The assumption of the editorial is that the de facto Democratic plan, the Senate health bill, has the big ideas necessary to tackle the problem. This conceit is almost as harmful as the the GOP proposals. The Senate health bill is a failure. It does not address the fundamental problems of health care reform. It does not even implement the proper framework for addressing the problem.
It relies on the delusions that a regulatory framework that depends upon state based regulatory bodies, "competition" in tiny state based exchanges, and a funding mechanism that taxes health benefits is the path to the big ideas solutions. This is absurd
The NYTimes, like the Village Dems, has decided to believe that the solutions lie in what is deemed "politically possible" in the Village (irony abounds in that they do not even consider the fact that their "politically possible" solution can not pass the House.)
Of course actual big ideas were available for passage by this Democratic government. It involved pushing the one proven reform in the health care area - public insurance. Let's say that instead of the Rube Goldberg contraption that is the Senate health bill, Democrats had instead insisted on shoring up and expanding the one part of the system that was working at controlling costs. Indeed, let's make the bill simple, with no new programs.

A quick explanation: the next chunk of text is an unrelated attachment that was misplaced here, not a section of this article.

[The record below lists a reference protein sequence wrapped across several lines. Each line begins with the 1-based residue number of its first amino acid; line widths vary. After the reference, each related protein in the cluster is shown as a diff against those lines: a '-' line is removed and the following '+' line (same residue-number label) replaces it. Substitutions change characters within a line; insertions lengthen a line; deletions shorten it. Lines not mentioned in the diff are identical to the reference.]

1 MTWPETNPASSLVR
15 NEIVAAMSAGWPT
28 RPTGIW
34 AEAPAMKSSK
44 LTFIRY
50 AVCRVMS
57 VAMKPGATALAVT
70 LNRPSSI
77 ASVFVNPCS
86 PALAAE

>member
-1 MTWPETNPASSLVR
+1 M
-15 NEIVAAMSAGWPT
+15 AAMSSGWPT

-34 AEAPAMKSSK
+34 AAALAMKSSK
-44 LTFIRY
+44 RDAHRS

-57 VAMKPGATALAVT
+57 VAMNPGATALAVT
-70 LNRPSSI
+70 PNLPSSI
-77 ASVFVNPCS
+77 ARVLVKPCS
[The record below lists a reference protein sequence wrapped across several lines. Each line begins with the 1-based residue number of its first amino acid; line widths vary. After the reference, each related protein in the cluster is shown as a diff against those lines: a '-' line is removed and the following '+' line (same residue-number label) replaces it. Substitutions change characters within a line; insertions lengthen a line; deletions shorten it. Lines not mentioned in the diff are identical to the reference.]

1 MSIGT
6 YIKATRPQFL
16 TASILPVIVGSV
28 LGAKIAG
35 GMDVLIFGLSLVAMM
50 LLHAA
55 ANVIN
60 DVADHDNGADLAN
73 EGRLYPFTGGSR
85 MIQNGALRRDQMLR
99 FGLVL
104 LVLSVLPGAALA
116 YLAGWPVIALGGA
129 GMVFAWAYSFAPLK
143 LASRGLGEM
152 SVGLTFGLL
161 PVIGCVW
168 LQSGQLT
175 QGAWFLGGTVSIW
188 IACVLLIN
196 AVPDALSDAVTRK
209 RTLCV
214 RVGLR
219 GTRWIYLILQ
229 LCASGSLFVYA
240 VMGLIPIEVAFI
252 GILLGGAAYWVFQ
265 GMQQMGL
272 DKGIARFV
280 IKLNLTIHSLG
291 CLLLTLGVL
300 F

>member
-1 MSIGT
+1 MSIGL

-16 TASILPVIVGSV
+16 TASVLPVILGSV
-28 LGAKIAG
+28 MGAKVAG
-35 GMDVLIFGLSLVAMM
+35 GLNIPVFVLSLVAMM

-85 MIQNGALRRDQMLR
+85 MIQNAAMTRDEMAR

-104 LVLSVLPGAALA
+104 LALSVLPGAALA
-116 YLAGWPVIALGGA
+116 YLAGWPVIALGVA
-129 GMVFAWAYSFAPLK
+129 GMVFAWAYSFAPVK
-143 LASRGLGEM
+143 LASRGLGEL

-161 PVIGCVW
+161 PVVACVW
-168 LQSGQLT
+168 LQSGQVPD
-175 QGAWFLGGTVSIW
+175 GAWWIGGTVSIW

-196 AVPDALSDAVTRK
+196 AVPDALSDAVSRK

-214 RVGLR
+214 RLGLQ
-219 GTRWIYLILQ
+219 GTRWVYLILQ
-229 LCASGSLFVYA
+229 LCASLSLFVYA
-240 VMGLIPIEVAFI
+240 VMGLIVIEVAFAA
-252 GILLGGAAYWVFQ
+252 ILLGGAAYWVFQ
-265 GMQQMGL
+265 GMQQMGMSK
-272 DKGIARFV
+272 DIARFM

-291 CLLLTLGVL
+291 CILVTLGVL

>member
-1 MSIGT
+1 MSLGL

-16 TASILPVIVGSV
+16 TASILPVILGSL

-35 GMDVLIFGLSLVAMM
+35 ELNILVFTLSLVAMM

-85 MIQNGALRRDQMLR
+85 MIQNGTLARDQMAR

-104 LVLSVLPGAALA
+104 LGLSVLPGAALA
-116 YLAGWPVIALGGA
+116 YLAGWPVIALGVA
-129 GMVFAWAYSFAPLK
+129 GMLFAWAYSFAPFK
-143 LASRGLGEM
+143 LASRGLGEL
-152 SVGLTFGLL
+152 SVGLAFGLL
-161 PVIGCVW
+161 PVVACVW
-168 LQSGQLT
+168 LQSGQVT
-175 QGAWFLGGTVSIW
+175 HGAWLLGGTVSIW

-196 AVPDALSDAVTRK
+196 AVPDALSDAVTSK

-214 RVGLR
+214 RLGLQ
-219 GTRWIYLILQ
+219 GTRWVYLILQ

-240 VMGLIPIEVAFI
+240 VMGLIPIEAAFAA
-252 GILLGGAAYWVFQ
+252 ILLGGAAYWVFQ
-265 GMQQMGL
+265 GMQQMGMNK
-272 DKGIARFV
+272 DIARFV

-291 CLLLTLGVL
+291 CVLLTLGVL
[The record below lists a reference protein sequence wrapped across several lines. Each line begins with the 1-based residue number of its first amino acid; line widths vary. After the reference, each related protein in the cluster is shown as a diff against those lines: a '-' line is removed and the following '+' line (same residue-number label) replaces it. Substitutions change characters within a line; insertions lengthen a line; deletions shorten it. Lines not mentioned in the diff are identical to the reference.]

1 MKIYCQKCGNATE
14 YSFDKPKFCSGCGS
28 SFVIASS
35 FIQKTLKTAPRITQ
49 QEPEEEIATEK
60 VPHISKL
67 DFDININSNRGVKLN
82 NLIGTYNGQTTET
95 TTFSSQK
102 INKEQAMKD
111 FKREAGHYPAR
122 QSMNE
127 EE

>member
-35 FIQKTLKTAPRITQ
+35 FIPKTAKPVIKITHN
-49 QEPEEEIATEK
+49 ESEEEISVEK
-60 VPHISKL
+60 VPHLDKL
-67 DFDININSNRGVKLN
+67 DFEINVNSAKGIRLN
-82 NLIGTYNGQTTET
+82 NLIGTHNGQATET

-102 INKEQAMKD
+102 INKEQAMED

Suppose the Democratic plan for health care had been instead to expand Medicaid (to its credit, the Senate bill did this) and to nationalize it (no more need for Cornhusker Kickbacks.) And suppose it was done to the House proposed level of 150% of FPL. And let's also suppose that Medicare coverage was expanded to those 55 and older. Finally let's suppose that we placated the Republicans with a sliding scale voucher system for those who fell below a certain level of income, to be applied either to purchase private insurance or to buy public insurance.